In 1945, Arthur C. Clarke predicted the existence of geostationary manmade satellites. These now exist, and are by far the greatest success of the space program.
There would be a huge advantage in having a solar power collector in such an orbit. It is in constant sunlight for as long as it is not in the Earth's shadow. That's about 22 hours of sunlight per day.
The trouble with that, apart from the engineering difficulties, is that a worthwhile solar power satellite is collecting a gigawatt of power. If you can aim a gigawatt beam of energy accurately at some target on Earth, you've built a Death Ray device!
Coppiced willow, or possibly some grasses, can give an annual harvest pf polysaccharides like cellulose and lignin for a heat rate of ideally a Gigawatt-year per year from an area of 410 square miles. Note that both sugar cane and corn (maize) are grasses, and that grasses are hungry for nitrogenous fertilizer. Willow is fairly frugal, if it gets enough water.
There is no chance that ethanol from such a harvest can do better than two thirds of that much energy.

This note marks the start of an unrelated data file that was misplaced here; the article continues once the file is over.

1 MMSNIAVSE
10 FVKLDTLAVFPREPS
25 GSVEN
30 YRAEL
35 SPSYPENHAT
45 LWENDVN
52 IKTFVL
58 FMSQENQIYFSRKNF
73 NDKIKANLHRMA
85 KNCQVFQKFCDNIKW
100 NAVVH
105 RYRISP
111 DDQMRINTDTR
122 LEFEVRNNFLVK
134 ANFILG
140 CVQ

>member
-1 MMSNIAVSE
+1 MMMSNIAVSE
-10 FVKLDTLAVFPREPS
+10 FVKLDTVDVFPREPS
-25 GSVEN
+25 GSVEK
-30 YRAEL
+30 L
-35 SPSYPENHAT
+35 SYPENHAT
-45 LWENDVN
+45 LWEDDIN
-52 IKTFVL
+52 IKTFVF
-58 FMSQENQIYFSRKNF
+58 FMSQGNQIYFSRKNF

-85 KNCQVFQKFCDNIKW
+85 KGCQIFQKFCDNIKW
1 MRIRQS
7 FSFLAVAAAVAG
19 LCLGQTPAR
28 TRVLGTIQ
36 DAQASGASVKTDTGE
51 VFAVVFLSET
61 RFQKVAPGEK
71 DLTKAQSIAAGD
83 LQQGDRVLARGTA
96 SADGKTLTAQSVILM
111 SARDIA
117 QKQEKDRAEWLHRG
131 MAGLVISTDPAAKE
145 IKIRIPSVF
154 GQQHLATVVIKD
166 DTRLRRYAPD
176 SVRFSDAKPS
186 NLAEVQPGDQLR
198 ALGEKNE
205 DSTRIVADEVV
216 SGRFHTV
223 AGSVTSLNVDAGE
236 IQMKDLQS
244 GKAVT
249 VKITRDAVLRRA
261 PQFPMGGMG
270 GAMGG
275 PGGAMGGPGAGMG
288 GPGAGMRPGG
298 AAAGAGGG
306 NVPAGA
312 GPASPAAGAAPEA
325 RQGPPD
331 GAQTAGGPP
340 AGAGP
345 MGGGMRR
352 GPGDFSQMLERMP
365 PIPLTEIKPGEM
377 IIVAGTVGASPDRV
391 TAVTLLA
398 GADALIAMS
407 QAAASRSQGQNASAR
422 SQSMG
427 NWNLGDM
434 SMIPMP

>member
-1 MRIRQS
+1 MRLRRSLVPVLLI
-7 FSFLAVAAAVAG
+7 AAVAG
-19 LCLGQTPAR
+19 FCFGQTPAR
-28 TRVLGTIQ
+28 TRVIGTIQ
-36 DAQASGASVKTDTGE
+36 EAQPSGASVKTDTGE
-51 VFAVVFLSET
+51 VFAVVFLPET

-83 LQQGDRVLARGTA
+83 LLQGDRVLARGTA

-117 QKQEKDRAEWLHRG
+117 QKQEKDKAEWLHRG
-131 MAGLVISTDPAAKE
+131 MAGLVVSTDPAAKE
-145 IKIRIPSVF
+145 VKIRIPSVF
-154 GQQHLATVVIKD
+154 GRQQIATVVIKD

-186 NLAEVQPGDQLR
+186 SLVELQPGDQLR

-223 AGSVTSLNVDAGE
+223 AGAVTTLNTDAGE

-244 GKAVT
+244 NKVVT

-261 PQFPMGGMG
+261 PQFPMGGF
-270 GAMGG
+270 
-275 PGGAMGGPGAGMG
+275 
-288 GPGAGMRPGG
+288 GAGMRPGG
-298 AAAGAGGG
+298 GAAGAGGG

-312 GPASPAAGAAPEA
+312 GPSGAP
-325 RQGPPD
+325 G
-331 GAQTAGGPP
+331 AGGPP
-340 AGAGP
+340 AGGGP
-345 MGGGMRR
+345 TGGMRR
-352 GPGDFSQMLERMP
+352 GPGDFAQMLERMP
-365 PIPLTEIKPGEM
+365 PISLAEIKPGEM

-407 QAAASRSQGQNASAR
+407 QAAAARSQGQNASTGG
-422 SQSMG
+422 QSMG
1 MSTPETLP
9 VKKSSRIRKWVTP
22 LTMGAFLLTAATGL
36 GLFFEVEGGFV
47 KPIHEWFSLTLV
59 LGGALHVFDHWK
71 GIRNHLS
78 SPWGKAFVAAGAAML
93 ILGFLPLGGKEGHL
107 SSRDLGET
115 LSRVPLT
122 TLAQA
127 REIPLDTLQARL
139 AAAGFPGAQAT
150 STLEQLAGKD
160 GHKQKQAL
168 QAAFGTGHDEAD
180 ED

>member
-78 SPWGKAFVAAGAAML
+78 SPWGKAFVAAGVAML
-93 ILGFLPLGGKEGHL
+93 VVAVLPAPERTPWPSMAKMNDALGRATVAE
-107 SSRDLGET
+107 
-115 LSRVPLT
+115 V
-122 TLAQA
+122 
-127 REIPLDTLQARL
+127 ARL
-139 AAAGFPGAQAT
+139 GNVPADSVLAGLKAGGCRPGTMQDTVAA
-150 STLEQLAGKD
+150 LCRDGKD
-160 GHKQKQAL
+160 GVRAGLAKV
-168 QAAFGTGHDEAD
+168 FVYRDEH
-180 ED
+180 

We have to sacrifice at least a third of the carbon, to feed the yeast.
C6H12O6 = 2CO2+2C2H5OH
And the bio-reactors would have to re-fix the nitrogen.
Possibly, photosynthesis from such an area is limited by the atmospheric concentration of carbon dioxide, or by the concentration of some nutrient, so conceivably algae grown in an enclosure fed with fertilisers and an atmosphere of higher CO2 concentration could do better.
But the level of engineering and bioengineering required would be quite prodigious. It would include the genetic engineering of super-algae adapted to make use of such conditions. The environmental impact, in the event of an escape of the super-algae required, is difficult to estimate or even predict.